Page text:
What just happened? It seems the world doesn't have to worry about artificial intelligence dominating all aspects of our lives just yet. A human player has thoroughly beaten a top AI in board game Go by exploiting a weakness within the system, though humanity's triumph could be tarnished by the fact it took another computer to identify the flaw.

The current AI revolution can trace many of its roots back to 2016 when Google's DeepMind AI beat a top-ranked Go player in five straight matches. While computers had been beating humans at chess for a long time before then, Google said the Go victory was significant as the possible moves in the game outnumber the atoms in the universe.

The human player defeated by DeepMind in 2016 retired from professional play three years later over the increasing dominance of AI, calling it "an entity that cannot be defeated." But Kellin Pelrine, an American amateur player who's one level below the top amateur ranking, won 14 of 15 games against the KataGo AI system.

While Pelrine won the games without the direct help of a computer, it was a program developed by a research firm called FAR AI that showed how KataGo could be defeated. Pelrine said it's "not completely trivial, but it's not super-difficult" to learn the method, which he also used to beat Leela Zero, another top AI-powered Go player.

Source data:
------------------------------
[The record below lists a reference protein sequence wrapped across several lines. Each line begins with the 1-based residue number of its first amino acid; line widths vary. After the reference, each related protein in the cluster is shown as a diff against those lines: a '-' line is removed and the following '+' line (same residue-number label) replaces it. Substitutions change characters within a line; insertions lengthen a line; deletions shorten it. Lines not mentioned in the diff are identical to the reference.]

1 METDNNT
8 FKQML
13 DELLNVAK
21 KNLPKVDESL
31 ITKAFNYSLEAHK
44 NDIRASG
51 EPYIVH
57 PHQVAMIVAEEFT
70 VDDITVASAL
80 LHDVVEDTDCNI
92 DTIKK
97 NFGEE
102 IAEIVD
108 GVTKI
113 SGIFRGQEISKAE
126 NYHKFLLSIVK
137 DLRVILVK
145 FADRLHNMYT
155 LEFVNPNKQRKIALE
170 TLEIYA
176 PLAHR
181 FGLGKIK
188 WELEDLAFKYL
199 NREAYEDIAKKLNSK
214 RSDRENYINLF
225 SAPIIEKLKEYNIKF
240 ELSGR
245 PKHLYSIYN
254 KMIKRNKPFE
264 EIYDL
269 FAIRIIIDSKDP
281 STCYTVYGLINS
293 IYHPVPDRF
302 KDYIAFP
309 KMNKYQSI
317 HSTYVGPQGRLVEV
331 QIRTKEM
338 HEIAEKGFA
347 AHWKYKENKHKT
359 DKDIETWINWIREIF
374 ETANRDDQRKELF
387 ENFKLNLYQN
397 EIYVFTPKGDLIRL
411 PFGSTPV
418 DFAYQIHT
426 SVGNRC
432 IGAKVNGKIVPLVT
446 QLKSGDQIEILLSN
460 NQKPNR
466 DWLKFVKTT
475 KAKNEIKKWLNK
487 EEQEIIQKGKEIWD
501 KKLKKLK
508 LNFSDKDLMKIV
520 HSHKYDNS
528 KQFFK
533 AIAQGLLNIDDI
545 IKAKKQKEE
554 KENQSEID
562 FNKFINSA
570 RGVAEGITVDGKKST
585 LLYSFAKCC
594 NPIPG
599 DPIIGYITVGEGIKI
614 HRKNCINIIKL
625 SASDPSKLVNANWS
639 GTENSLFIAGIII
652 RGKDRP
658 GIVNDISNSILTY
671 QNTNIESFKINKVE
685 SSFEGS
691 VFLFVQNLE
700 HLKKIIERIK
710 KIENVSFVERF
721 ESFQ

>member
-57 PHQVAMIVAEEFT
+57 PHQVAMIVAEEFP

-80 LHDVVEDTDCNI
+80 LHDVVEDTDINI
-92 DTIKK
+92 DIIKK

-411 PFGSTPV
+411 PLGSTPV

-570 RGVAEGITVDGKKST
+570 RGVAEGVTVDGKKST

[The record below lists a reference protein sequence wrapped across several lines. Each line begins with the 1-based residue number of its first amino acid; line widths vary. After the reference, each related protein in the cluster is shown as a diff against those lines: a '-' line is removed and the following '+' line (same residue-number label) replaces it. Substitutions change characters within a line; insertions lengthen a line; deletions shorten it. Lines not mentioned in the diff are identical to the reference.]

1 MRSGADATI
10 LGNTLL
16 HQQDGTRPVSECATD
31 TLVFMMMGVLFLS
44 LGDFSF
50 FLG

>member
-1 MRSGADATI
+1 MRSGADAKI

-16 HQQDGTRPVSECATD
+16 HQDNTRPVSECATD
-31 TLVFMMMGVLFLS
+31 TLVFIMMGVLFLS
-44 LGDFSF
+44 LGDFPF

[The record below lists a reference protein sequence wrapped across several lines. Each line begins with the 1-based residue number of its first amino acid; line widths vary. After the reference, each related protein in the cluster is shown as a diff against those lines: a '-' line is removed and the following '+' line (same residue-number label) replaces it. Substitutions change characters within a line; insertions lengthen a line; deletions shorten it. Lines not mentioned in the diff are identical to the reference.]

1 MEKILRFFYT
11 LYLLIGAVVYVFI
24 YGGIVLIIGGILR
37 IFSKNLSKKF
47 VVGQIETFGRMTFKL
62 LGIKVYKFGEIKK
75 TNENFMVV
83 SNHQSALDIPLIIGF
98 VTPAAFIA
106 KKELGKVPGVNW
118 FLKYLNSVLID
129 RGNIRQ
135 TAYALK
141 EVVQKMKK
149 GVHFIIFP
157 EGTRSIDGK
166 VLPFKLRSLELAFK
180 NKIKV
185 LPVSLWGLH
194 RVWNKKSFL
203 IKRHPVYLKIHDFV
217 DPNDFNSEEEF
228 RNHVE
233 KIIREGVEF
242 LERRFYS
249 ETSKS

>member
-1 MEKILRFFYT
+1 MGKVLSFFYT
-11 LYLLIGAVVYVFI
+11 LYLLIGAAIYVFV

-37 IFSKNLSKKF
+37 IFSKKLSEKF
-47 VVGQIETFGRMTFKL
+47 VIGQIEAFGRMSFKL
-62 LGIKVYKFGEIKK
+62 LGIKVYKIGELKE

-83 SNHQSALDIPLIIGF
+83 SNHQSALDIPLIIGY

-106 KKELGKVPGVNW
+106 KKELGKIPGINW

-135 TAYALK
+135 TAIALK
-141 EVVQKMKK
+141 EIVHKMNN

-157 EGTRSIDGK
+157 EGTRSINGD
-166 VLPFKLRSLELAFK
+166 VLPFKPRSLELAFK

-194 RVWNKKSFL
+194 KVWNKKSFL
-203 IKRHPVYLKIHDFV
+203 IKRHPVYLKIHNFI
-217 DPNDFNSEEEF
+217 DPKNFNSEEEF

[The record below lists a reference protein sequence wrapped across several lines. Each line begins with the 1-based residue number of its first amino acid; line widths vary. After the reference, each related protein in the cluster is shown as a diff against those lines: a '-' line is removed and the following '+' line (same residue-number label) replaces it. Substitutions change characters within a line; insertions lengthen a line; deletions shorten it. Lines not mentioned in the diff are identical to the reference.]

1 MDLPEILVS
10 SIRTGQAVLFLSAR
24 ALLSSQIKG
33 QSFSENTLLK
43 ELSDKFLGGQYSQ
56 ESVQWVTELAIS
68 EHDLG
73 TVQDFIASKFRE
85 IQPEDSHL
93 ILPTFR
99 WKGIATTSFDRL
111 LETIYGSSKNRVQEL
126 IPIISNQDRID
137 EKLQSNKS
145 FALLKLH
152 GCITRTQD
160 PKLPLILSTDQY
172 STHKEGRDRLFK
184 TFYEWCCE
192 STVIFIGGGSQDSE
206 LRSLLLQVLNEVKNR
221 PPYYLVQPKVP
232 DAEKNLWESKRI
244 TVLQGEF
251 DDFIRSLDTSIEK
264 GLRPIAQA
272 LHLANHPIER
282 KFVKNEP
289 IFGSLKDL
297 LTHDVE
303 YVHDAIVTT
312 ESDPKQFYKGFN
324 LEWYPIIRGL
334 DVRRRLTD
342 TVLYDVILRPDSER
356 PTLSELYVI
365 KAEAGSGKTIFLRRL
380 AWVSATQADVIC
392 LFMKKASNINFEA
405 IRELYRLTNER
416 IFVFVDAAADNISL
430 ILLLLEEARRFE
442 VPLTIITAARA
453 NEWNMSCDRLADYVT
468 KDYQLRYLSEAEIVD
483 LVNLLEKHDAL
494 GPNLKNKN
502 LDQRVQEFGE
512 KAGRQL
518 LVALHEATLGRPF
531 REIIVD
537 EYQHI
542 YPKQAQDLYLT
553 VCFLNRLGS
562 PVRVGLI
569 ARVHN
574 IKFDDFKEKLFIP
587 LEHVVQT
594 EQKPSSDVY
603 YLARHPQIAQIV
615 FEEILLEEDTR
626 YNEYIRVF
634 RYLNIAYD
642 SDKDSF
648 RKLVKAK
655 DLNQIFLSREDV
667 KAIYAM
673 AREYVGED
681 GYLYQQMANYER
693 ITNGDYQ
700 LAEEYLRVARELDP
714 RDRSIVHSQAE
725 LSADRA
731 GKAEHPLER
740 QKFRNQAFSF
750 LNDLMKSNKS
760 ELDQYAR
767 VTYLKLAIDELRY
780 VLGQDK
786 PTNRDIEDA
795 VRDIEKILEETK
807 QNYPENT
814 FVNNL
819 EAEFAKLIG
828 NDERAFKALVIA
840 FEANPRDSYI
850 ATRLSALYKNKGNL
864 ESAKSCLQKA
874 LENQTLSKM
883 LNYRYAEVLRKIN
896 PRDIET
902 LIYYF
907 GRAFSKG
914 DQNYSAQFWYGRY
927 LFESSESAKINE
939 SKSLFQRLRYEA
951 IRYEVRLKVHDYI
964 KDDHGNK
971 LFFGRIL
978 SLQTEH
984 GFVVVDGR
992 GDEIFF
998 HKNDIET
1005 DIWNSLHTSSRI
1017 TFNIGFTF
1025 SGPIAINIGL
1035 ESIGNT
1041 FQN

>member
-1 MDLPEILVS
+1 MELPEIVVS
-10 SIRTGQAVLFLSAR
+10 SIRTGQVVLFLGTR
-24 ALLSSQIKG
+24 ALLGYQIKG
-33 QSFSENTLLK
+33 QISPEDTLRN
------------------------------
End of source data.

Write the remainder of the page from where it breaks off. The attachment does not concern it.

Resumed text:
The Financial Times writes that FAR AI played more than one million games against KataGo to learn its weakness that could be exploited by an intermediate-level or better player.

Go involves players placing an unlimited supply of black and white stones on a 19 x 19 board in an attempt to encircle their opponent's pieces and enclose the largest amount of space. Pelrine's strategy involved creating a loop of stones to encircle his opponent's group while distracting the AI with moves in other sections of the board. "As a human, it would be quite easy to spot," Perline said, but the AI didn't realize what was happening, even when the loop was almost completed.

Stuart Russell, a computer science professor at the University of California, Berkeley, said Pelrine's victory illustrated the flaws in deep learning systems behind many of today's AIs, in that they are limited by what they're trained on and cannot think for themselves; it's what's caused some of the recent weird responses from ChatGPT and other AI services.

The flaw has been exploited by Go players for several months now. Engadget reports that Lightvector, which developed of KataGo, said it has been working on a fix for various attacks that use the exploit.

Masthead: HermanHiddema